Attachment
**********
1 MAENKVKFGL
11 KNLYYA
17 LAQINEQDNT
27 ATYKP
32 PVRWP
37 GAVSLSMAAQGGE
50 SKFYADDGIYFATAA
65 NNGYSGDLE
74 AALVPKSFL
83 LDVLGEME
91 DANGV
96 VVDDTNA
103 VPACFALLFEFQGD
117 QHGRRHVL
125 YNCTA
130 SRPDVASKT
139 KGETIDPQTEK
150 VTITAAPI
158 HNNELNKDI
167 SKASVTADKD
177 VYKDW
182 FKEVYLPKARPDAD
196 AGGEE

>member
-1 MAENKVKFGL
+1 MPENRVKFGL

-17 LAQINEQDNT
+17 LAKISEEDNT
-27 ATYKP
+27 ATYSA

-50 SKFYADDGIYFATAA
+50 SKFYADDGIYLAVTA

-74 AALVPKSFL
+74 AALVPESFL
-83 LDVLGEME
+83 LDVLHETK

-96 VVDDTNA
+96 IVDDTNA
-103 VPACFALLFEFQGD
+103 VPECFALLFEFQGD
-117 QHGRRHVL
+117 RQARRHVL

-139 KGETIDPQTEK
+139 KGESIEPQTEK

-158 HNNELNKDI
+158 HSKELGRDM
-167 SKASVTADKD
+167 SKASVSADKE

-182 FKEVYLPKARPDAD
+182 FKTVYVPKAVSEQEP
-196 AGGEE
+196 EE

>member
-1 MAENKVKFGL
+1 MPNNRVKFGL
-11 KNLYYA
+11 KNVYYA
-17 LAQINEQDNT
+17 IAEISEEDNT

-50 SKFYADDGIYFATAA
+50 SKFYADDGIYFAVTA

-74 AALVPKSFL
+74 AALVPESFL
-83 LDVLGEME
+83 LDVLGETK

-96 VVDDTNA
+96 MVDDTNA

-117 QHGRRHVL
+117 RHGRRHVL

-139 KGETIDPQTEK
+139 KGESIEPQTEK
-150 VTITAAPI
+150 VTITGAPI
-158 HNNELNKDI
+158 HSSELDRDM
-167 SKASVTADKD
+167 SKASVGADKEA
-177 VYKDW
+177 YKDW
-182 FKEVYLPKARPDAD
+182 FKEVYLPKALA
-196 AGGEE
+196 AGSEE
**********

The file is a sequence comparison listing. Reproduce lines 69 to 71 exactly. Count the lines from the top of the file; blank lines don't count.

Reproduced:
+117 RHGRRHVL

-139 KGETIDPQTEK
+139 KGESIEPQTEK